Herpes zoster ophthalmicus (HZO) can be a serious matter, with the condition affecting vision longer term in 10% of cases, according to a recent report.

In an article in the American Journal of Ophthalmology, New Zealand researchers report that the most common sites of ocular involvement were conjunctivitis (76.1%), followed by keratitis (51.2%) and uveitis (47.6%). Moderate vision loss occurred in 9.6% of the study group with HZO, while severe vision loss occurred in 3.6%.

Causes of loss of vision included corneal scarring (94.0%), corneal perforation (4.8%), and secondary glaucoma (1.2%), according to the authors, who add that severe vision loss appeared to be most associated with older age, poor presenting visual acuity, and uveitis.

That’s why another study team, from the University of California San Francisco, considered it so essential to examine the effectiveness of the recombinant zoster vaccine (RZV) for preventing herpes zoster ophthalmicus in the general U.S. population.

The focus was on 4.8 million adults enrolled in the OptumLabs Data Warehouse (OptumLabs, Cambridge, Massachusetts) who were age 50 years or older and eligible for herpes zoster vaccination from 2018 through 2019. The database includes de-identified administrative claims and electronic health record database of patients in the U.S. with commercial insurance, Medicare Part D, or Medicare Advantage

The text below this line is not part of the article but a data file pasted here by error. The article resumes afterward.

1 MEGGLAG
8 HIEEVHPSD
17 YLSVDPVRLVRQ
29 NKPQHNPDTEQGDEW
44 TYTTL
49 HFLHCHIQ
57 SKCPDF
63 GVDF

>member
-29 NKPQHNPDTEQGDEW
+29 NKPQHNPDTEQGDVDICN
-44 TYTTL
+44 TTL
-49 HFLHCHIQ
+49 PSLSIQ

Researchers sought to determine the Incidence of herpes zoster ophthalmicus in vaccinated versus unvaccinated person-time, with the goal of also assessing vaccine effectiveness.

Of the participants, 3.7% received two valid doses of RZV. The authors determined that the incidence rate of herpes zoster ophthalmicus was 25.5 (95% CI,17.4, 35.8) cases per 100,000 person-years in the vaccinated group compared with 76.7 (95% CI, 74.7, 78.7) in the unvaccinated group. That meant the overall adjusted effectiveness of RZV against herpes zoster ophthalmicus was 89.1% (95% CI, 82.9, 93.0), they write.

“The effectiveness of RZV against herpes zoster ophthalmicus in individuals ages 50 years old and above is high in a real-world setting,” according to the researchers. “However, the low vaccination rate in this study highlights the public health need to increase herpes zoster vaccination. Ophthalmologists can play an important role in recommending vaccination to eligible patients.”

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